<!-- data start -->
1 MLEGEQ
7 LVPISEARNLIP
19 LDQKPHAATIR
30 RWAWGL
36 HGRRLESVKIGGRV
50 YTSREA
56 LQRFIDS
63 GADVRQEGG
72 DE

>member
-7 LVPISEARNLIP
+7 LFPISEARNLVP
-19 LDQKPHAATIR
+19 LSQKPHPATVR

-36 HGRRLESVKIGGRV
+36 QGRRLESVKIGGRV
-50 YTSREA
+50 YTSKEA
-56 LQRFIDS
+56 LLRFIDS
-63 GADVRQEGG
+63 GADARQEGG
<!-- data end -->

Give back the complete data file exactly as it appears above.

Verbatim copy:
1 MLEGEQ
7 LVPISEARNLIP
19 LDQKPHAATIR
30 RWAWGL
36 HGRRLESVKIGGRV
50 YTSREA
56 LQRFIDS
63 GADVRQEGG
72 DE

>member
-7 LVPISEARNLIP
+7 LFPISEARNLVP
-19 LDQKPHAATIR
+19 LSQKPHPATVR

-36 HGRRLESVKIGGRV
+36 QGRRLESVKIGGRV
-50 YTSREA
+50 YTSKEA
-56 LQRFIDS
+56 LLRFIDS
-63 GADVRQEGG
+63 GADARQEGG